March 3, 2018 / 6:03 PM / 2 years ago

Bosnia police, protesting war veterans in standoff after clash

MRAVICI, Bosnia (Reuters) - Bosnian police and hundreds of veterans of the country’s 1990s war were locked in a tense standoff on Saturday on the country’s main highway as the protesters demanded fairer distribution of government benefits.

A former army member wrapped in flag of Bosnia and Herzegovina stands in front of members of SPJ ZDK (Special Police Forces) during an attempt to block the main road at a protest in Doboj, Bosnia and Herzegovina March 3, 2018. REUTERS/Dado Ruvic

Special police forces in full combat gear pushed back the protesters lining up at the main north-to-south road, angry after the police used force to disperse another group in the northern town of Tuzla in the early hours of Saturday.

Since Wednesday, Bosniak and Croat war veterans have been blocking the main junctions connecting cities in Bosnia’s autonomous Bosniak-Croat Federation, including the capital Sarajevo, demanding benefits for unemployed former soldiers and a unified register of all veterans.

The protesters, who spent several nights outdoors in freezing temperatures blocking traffic, want government to cut funding for about 1,600 veterans’ associations.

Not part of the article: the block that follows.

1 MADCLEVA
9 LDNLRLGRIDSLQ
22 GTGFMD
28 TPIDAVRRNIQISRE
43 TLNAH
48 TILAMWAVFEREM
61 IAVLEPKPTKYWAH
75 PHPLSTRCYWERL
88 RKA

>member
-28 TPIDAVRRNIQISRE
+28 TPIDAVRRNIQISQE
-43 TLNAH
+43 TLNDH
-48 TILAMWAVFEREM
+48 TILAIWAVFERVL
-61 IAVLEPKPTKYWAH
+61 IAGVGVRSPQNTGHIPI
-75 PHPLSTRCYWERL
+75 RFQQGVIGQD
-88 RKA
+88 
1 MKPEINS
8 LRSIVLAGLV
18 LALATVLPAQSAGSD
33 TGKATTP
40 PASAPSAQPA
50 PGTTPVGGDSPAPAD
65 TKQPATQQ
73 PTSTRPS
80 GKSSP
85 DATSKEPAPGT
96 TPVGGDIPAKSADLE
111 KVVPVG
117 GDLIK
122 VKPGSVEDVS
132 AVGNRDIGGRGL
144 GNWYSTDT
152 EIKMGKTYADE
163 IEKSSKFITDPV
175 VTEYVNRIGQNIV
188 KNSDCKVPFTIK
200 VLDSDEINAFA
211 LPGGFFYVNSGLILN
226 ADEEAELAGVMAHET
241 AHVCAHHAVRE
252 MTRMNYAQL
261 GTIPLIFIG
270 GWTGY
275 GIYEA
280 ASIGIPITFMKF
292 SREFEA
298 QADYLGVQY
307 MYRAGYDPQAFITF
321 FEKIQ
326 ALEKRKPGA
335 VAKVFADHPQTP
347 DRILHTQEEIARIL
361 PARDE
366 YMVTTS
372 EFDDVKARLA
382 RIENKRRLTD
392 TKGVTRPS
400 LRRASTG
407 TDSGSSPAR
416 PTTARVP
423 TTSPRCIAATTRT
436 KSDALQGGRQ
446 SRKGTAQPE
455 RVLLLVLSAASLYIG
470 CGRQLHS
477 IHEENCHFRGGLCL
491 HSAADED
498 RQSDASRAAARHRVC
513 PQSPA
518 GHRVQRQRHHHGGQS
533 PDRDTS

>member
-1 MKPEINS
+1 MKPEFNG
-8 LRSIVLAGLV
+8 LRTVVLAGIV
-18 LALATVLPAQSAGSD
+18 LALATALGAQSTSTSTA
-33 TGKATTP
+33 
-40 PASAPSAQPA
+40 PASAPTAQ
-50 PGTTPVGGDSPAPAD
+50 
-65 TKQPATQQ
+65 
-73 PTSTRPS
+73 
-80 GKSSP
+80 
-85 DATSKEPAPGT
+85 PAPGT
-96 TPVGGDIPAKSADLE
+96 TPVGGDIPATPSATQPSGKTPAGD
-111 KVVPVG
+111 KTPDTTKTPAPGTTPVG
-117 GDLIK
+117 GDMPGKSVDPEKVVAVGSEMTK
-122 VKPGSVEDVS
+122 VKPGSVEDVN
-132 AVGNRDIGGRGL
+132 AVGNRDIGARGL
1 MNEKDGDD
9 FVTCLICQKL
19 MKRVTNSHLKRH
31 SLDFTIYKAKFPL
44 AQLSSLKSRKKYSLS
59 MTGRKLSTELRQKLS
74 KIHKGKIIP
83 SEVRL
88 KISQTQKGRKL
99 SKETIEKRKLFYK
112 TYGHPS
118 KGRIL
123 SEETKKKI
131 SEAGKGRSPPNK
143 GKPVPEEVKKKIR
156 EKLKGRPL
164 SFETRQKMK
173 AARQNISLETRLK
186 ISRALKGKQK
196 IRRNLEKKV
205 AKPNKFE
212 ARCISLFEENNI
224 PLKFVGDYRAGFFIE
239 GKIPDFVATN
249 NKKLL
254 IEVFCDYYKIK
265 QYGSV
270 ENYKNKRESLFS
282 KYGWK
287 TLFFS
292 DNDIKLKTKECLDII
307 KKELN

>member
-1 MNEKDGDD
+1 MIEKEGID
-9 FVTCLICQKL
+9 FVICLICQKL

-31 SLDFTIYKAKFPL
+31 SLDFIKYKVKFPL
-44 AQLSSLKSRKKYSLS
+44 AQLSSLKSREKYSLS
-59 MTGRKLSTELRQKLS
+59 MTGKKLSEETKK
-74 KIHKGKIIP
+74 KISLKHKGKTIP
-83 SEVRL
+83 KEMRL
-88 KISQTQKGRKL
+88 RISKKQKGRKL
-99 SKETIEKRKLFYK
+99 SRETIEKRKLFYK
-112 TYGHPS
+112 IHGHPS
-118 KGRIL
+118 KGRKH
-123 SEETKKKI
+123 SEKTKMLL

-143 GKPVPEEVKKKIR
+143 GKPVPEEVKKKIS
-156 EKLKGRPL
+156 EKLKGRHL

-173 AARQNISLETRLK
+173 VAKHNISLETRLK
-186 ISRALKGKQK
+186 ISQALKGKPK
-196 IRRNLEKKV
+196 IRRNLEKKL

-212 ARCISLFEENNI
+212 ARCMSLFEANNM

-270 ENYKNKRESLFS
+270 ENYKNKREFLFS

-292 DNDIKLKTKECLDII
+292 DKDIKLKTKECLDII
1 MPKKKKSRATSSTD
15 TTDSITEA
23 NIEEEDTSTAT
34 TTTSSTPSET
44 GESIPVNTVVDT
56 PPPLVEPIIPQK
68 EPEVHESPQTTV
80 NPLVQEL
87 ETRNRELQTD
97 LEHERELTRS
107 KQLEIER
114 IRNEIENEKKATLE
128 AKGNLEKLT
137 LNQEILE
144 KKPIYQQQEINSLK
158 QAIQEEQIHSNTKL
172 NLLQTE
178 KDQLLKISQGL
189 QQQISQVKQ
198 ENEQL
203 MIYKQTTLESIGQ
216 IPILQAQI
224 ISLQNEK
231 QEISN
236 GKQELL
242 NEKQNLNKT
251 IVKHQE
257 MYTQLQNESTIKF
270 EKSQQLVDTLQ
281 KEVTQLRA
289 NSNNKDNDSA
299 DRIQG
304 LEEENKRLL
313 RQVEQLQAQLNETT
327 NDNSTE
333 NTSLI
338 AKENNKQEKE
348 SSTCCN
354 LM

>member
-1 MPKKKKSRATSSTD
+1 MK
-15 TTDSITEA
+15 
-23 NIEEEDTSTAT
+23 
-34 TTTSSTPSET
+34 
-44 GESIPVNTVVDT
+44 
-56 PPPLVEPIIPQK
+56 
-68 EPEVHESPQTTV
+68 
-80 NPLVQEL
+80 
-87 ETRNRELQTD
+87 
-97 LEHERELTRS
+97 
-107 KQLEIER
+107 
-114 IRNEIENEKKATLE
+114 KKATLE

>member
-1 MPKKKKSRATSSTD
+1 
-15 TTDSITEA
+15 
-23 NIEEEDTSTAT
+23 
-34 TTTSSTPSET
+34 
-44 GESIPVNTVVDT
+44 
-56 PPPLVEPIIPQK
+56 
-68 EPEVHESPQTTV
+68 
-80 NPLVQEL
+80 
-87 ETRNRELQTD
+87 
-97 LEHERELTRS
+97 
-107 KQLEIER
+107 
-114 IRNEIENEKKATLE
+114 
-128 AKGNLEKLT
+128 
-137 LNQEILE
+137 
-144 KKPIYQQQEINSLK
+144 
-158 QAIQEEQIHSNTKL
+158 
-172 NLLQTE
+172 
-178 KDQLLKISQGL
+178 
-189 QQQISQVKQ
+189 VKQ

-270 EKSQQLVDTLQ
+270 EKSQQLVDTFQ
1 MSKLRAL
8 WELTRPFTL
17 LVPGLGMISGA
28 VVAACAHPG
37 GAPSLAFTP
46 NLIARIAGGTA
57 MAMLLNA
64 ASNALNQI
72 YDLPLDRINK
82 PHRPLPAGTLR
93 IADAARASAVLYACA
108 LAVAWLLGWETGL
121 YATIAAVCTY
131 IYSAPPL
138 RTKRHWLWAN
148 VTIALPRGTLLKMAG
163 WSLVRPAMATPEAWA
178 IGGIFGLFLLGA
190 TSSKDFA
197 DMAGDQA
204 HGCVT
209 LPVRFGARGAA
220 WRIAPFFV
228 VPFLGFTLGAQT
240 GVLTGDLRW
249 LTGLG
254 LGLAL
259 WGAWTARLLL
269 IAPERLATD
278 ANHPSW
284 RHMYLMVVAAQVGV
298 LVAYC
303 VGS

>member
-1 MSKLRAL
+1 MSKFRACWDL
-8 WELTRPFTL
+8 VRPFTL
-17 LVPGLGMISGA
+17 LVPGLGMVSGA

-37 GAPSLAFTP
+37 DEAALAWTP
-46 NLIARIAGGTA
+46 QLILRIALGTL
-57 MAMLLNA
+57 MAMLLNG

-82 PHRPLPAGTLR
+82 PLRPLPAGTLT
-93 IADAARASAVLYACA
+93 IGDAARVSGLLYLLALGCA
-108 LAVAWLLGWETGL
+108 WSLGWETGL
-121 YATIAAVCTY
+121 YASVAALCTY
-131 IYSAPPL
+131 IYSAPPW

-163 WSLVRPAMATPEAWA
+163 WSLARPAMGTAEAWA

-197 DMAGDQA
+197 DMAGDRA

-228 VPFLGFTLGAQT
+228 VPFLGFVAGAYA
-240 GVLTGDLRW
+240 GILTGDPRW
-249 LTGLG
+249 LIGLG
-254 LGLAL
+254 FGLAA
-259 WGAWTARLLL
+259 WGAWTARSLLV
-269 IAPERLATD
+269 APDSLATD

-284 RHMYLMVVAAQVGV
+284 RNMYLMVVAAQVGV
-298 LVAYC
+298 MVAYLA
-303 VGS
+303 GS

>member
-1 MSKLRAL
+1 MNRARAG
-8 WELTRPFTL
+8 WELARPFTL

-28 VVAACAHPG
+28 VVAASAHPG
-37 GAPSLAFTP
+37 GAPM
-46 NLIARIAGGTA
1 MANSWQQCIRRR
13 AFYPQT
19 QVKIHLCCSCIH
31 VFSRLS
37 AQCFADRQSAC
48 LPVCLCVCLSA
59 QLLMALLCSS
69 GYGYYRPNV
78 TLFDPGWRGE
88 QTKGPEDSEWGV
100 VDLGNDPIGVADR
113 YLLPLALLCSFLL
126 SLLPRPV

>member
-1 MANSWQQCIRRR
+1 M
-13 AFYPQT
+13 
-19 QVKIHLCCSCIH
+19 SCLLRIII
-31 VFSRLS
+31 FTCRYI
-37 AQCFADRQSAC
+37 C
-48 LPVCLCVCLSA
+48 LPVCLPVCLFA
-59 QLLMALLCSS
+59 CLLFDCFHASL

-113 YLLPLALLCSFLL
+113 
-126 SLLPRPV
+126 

They say they do not trust the associations to hand out benefits equitably and they want the government to make payments directly to individuals.

Government officials say they cannot give in to their demands because of budget restraints. They have invited the veterans’ representatives to come and talk about their requests but the protesters refused.

During the dawn police action in Tuzla, eight protesters were briefly detained and two slightly injured.

But new groups of protesters were popping up in different parts of the country on Saturday, including at several places in central Bosnia and in the south, at a border crossing with Croatia.

The regional government has been coping with the problem of veterans’ payments for years, after ruling parties had pushed through parliament a generous law on benefits as a pre-election sweetener which was later withdrawn.

Nobody knows how many former soldiers are eligible for benefits, after many people falsely declared themselves to be veterans. That is why protesters insist on a unified register.

Reporting by Dado Ruvic, writing by Daria Sito-Sucic; Editing by Stephen Powell

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